23

This question already has an answer here:

Let me begin by stating that this is a question of aesthetics. I've solved my own problem, I'm just curious about better ways of doing it.

So, I've got a certificate DN, something like this:

CN=Jimmy Blooptoop,OU=Someplace,OU=Employees,DC=Bloopsoft-Inc

Now, I want to grab the CN out of that. In java, there isn't native support to grab anything but the full DN from the X509 certificate without using some 3rd party library like bouncy castle - which I can't use. So I've got to parse it out, which isn't much of problem. The only thing that makes it slightly tricky is the fact that the CN isn't always going to be formatted as <first name> <last name>. More often than not, it's actually going to be <last name>, <first name> <middle initial>. So, in the example above, the CN could be Jimmy Blooptoop or Blooptoop, Jimmy J (short for the Joop of course).

After going and reading up about about regular expressions, I wrote the following, which works well enough:

Matcher m = Pattern.compile("CN=[A-Za-z]*[, ]*[ A-Za-z]*").matcher(dn);
if (m.find())
  cn = m.group();

I'm just curious if there are expressions that would look less like crap. I'm fairly confident that there are since I worked that out after reading just an introduction to regex.

marked as duplicate by Mark Rotteveel java Dec 22 '17 at 14:50

This question has been asked before and already has an answer. If those answers do not fully address your question, please ask a new question.

54

How about javax.naming.ldap.LdapName?

String dn = "CN=Jimmy Blooptoop,OU=Someplace,OU=Employees,DC=Bloopsoft-Inc";
LdapName ln = new LdapName(dn);

for(Rdn rdn : ln.getRdns()) {
    if(rdn.getType().equalsIgnoreCase("CN")) {
        System.err.println("CN is: " + rdn.getValue());
        break;
    }
}

It's not the most beautiful interface since there is something missing like LdapName#getByType(String) but it saves you the trouble of having to think about what strange features DNs might have.

  • 4
    Definitively a more solid solution than the regular expression one, using BouncyCastle API is another choice, see how to extract cn from x509certificate in java – jmd Nov 17 '11 at 15:56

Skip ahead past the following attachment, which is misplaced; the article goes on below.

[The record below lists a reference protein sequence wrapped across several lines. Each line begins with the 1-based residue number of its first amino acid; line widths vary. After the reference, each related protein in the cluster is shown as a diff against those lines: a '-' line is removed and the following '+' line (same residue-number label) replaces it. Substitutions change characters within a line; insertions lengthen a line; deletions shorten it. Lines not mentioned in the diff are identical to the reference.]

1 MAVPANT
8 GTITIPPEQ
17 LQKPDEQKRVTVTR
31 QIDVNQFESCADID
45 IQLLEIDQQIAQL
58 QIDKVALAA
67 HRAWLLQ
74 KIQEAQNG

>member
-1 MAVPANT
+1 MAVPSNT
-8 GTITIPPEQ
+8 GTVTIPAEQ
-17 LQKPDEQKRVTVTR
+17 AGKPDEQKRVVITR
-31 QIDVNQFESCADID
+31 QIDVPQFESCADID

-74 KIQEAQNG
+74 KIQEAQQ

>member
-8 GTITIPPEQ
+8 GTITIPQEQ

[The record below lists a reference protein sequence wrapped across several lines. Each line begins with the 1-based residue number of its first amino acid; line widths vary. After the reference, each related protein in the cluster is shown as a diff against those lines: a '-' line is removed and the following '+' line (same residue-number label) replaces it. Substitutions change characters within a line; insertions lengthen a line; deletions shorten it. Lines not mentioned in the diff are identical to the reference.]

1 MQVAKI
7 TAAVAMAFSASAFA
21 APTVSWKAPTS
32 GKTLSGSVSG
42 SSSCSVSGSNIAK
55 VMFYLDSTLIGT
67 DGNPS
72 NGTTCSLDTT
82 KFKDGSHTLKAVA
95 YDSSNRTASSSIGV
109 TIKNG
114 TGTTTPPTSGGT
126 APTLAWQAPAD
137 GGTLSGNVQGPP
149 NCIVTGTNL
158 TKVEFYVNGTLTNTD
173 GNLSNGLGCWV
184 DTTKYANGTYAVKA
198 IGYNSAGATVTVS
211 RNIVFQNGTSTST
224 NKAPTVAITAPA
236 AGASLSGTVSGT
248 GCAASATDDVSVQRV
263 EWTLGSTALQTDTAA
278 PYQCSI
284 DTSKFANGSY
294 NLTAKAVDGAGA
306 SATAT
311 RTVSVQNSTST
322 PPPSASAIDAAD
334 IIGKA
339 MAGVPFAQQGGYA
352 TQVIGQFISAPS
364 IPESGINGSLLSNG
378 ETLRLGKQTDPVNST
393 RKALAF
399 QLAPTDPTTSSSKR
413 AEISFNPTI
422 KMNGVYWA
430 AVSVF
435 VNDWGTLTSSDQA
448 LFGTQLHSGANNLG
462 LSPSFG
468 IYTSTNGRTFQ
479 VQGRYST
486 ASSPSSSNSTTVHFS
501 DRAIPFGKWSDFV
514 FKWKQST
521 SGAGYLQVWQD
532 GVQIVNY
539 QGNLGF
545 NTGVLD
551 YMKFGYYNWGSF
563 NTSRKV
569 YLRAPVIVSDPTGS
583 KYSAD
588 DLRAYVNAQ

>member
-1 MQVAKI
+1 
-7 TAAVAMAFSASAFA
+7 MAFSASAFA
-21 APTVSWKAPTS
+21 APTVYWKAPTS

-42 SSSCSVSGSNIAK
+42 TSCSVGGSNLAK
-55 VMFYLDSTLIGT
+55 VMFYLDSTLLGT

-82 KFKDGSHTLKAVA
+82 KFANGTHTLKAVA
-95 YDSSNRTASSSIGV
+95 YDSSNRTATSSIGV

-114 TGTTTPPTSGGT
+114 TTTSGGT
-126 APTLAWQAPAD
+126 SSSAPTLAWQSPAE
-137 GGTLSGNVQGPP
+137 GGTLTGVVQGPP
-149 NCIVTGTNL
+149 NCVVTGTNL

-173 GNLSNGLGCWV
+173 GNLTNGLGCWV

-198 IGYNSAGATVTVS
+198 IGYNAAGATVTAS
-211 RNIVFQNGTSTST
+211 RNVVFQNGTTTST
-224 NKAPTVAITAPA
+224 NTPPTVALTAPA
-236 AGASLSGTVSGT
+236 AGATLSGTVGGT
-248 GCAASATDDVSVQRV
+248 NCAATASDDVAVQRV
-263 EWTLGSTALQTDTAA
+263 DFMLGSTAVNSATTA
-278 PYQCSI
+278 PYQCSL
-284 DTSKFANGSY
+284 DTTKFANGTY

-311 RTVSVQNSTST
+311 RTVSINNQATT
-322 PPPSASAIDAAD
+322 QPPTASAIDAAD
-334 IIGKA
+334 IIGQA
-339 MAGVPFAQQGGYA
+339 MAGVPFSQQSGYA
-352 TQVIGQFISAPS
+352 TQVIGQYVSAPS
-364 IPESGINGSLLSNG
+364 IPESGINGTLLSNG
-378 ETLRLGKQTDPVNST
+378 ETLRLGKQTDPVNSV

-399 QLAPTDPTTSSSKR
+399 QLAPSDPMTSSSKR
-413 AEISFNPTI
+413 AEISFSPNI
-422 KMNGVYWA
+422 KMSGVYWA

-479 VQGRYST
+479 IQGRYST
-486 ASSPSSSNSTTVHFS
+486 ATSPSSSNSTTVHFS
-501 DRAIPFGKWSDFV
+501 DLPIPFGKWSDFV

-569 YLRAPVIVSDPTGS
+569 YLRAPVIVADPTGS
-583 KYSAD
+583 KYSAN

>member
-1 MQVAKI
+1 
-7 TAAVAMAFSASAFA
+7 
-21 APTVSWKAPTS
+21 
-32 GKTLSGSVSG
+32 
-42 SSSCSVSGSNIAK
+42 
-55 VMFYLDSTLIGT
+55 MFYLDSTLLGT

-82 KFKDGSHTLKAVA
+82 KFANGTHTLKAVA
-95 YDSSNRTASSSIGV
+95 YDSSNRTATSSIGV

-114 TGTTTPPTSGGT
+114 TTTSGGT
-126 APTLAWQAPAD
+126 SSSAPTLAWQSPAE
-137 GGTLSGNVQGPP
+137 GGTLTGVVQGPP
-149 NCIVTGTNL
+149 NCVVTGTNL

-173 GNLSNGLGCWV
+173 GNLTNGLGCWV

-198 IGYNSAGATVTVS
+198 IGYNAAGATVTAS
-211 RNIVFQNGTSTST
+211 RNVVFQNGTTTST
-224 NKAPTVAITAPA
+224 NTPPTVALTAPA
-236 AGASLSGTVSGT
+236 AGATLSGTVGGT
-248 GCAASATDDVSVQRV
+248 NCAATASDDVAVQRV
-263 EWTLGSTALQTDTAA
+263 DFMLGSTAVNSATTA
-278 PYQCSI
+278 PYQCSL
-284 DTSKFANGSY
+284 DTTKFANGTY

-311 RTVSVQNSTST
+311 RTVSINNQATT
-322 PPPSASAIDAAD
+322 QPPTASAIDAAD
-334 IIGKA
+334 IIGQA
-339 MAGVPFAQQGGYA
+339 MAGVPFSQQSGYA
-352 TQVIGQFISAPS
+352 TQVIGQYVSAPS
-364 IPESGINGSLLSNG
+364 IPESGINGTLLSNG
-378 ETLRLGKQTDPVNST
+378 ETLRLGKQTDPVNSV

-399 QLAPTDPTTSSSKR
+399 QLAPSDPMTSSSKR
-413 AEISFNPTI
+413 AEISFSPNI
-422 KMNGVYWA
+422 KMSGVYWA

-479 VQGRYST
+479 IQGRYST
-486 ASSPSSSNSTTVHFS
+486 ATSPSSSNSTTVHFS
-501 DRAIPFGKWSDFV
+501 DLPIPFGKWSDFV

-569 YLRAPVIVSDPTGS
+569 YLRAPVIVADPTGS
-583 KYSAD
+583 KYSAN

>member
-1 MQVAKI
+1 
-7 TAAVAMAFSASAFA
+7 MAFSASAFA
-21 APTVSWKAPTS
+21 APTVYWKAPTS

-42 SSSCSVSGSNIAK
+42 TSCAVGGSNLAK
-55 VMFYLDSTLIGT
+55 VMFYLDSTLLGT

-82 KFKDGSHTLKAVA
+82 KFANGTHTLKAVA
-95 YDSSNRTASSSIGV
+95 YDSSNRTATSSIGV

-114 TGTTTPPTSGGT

• 2
    Slightly better solution: for (Rdn rdn : ln.getRdns()) { ... } – gregschlom Jan 24 '13 at 23:27
  • @gregschlom: You are so right. I have no idea why I went with the old school loop. – musiKk Jan 25 '13 at 8:59
  • @musiKk stackoverflow.com/questions/18669041/… – likejudo Sep 7 '13 at 2:22
  • This approach has limitations with DNs containing multi-valued RDNs, e.g.: OU=Sales+CN=J. Smith,O=Widget Inc.,C=US. In that case you can use Rdn.toAttributes().getAll() and iterate over the returned enumeration. – Jaime Hablutzel Jan 17 '16 at 0:09
5

You can avoid using a 'crappy' expression. If you already have the DN, you can split the String and then find the CN. For example:

String dn = "CN=Jimmy Blooptoop,OU=Someplace,OU=Employees,DC=Bloopsoft-Inc";
String[] split = dn.split(","); 
for (String x : split) {
    if (x.contains("CN=")) {
        System.out.println(x.trim());
    }
}
  • 2
    Although a Regex works, they are usually expensive to use. For such a simple string format, comma delimited, a string split would be better. Unfortunately, the OP has stated that the values can also sometimes contain commas, which makes this solution not work. – Jesse Webb Oct 28 '11 at 19:08
  • @JesseWebb: A String#split() creates a Regex as well. – musiKk Nov 18 '11 at 8:58
  • @musiKk - Thank you for pointing that out, I was not aware of that. I suppose either solution would be equivalently expensive. – Jesse Webb Nov 18 '11 at 16:53
  • 3
    Will fail on, for example, CN=Go Daddy Root Certificate Authority - G2, O="GoDaddy.com, Inc.", L=Scottsdale, ST=Arizona, C=US – Andrew Alcock Mar 3 '14 at 4:00
  • 1